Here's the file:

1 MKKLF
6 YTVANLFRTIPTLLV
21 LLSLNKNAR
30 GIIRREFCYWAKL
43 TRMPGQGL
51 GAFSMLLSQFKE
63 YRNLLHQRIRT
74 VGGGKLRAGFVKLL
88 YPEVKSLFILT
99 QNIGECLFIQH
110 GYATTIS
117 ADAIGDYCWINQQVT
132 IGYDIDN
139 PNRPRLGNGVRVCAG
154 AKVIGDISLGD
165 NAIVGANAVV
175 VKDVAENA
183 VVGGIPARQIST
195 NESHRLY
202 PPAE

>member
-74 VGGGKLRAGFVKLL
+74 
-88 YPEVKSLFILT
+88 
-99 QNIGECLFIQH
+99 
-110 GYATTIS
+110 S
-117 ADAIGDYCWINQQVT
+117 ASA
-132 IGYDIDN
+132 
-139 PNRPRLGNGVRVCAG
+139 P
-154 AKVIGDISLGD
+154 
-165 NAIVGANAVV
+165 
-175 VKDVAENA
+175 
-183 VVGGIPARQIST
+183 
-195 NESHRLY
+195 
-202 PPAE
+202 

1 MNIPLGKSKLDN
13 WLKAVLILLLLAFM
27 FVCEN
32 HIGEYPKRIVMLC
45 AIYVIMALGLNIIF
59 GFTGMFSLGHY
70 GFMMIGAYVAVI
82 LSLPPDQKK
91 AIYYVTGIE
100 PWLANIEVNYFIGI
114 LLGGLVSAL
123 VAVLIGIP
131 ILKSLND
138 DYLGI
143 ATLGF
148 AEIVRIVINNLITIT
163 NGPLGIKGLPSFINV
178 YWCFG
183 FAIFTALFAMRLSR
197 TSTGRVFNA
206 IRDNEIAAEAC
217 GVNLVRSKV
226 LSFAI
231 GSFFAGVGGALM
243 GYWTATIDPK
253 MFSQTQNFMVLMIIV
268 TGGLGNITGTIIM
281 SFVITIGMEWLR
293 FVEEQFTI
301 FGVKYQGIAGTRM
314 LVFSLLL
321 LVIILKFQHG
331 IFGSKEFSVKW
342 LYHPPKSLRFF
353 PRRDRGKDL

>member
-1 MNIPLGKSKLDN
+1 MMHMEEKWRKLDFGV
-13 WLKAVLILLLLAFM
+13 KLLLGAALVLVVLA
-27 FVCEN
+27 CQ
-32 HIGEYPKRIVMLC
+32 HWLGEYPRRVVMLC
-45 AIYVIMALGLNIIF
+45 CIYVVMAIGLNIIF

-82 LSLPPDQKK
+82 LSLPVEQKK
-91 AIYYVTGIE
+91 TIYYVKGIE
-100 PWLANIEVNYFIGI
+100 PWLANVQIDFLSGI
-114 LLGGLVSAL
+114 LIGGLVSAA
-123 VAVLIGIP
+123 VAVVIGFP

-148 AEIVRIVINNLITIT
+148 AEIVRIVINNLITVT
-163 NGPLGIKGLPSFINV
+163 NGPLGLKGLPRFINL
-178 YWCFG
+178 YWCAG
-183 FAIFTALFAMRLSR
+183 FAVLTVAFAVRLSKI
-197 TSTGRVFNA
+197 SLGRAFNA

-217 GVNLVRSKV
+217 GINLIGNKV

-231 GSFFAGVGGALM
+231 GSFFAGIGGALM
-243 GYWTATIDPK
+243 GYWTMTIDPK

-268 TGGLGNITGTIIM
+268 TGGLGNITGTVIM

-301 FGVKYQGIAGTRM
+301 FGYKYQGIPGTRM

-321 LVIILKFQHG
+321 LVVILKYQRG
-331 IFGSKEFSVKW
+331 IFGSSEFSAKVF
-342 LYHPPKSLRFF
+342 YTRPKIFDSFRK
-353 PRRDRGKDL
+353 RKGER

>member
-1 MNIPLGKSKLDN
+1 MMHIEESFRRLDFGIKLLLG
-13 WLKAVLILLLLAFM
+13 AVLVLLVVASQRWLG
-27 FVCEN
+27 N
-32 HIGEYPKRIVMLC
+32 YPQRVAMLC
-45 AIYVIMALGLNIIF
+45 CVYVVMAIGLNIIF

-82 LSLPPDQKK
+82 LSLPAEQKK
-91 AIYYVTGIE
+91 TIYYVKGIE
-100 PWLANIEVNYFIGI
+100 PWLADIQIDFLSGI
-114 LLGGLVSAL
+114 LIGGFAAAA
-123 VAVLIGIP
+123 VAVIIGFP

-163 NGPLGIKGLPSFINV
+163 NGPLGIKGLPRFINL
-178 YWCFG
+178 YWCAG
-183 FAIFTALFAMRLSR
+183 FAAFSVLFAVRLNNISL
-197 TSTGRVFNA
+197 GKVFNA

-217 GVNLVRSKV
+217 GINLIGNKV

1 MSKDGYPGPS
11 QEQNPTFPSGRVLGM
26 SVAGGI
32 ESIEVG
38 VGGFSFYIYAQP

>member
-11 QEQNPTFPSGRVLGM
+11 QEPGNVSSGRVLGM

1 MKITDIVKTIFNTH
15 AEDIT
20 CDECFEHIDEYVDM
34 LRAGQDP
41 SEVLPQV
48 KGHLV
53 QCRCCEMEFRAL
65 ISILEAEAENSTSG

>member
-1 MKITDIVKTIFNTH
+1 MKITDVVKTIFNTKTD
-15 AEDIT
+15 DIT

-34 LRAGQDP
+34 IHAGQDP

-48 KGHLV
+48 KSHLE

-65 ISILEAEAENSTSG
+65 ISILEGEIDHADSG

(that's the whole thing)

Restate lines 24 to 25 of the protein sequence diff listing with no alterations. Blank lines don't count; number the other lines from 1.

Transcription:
-88 YPEVKSLFILT
+88 